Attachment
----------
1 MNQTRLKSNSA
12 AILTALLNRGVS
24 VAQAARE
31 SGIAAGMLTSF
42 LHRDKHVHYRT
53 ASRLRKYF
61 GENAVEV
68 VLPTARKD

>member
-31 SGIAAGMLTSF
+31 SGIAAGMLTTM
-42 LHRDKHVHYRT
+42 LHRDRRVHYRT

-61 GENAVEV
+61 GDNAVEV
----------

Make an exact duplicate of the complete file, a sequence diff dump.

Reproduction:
1 MNQTRLKSNSA
12 AILTALLNRGVS
24 VAQAARE
31 SGIAAGMLTSF
42 LHRDKHVHYRT
53 ASRLRKYF
61 GENAVEV
68 VLPTARKD

>member
-31 SGIAAGMLTSF
+31 SGIAAGMLTTM
-42 LHRDKHVHYRT
+42 LHRDRRVHYRT

-61 GENAVEV
+61 GDNAVEV